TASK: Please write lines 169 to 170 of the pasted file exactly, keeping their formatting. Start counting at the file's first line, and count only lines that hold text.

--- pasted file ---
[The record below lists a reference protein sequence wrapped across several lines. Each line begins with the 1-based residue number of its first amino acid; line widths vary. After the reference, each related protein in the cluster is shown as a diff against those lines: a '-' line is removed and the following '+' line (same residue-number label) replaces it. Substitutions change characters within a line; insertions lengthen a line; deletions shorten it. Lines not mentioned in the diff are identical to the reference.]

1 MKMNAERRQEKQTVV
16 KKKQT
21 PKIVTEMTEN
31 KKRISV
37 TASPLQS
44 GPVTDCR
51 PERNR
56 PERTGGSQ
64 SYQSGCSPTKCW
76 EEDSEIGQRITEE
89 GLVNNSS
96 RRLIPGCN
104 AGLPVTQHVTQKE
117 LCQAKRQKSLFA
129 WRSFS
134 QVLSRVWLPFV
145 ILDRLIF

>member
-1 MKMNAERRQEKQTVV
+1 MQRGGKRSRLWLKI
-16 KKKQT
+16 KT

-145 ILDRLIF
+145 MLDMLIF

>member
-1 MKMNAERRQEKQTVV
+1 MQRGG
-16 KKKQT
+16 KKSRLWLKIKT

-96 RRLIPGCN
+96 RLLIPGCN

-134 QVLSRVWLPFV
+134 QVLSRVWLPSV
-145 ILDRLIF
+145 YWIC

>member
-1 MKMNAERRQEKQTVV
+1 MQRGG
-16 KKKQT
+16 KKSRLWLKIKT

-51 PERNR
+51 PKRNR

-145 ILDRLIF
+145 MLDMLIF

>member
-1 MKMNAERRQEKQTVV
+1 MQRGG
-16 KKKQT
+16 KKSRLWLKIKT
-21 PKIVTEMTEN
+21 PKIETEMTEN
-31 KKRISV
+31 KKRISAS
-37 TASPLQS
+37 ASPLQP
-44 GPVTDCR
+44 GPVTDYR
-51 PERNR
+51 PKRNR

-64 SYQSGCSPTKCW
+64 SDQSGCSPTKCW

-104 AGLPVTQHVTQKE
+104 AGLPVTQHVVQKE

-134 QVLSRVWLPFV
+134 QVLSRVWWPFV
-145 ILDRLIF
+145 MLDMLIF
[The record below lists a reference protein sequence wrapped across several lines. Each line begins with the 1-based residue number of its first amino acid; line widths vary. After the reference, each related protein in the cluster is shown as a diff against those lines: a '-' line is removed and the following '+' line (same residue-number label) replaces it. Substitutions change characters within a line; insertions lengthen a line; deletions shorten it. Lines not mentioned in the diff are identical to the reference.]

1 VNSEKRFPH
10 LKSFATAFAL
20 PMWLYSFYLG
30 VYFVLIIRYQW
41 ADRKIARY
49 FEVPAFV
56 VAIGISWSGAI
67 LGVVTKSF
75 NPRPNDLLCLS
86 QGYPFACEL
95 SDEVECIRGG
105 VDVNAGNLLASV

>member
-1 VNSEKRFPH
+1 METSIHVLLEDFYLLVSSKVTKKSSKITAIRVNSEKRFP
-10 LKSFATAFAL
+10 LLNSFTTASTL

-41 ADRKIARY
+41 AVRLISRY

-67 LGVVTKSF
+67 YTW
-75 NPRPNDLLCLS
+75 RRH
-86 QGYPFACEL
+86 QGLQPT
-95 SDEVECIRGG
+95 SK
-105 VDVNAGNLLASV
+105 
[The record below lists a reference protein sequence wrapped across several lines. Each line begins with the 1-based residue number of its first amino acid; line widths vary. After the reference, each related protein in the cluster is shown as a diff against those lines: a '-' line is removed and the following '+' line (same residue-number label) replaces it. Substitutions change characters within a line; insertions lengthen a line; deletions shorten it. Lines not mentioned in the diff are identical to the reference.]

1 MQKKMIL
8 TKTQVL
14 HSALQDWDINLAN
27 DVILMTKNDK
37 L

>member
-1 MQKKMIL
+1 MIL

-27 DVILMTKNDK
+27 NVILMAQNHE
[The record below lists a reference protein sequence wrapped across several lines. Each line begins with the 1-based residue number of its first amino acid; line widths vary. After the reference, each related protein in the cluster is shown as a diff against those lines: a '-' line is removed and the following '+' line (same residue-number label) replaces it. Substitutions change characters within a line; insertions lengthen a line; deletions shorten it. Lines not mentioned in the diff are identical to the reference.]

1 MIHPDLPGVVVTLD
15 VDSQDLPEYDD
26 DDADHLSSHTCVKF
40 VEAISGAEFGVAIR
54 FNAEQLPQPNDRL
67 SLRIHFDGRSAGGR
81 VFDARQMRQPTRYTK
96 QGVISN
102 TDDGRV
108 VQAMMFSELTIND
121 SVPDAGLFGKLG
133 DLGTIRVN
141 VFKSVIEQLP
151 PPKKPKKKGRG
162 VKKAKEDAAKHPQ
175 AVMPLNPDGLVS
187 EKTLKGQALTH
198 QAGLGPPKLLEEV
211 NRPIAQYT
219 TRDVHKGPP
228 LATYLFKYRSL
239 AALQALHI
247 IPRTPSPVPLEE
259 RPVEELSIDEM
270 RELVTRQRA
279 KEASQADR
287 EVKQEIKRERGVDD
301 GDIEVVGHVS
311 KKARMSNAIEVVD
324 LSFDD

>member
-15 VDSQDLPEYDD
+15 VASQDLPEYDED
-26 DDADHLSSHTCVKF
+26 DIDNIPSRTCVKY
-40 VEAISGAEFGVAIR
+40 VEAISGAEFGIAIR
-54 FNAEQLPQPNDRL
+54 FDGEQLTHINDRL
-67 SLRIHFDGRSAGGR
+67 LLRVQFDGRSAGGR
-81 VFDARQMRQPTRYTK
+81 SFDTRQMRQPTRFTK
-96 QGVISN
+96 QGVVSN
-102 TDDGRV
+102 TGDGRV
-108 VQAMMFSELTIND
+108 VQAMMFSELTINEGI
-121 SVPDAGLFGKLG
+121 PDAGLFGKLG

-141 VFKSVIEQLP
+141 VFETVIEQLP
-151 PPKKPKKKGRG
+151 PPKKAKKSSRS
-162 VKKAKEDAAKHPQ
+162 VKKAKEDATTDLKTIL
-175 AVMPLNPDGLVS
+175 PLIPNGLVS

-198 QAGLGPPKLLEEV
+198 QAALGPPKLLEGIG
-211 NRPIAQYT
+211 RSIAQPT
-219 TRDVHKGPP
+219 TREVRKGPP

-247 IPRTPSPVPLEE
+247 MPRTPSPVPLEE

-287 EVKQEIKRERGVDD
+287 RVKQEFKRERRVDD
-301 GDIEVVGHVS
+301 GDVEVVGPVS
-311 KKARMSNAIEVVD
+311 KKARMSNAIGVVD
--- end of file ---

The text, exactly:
+175 PLIPNGLVS

-198 QAGLGPPKLLEEV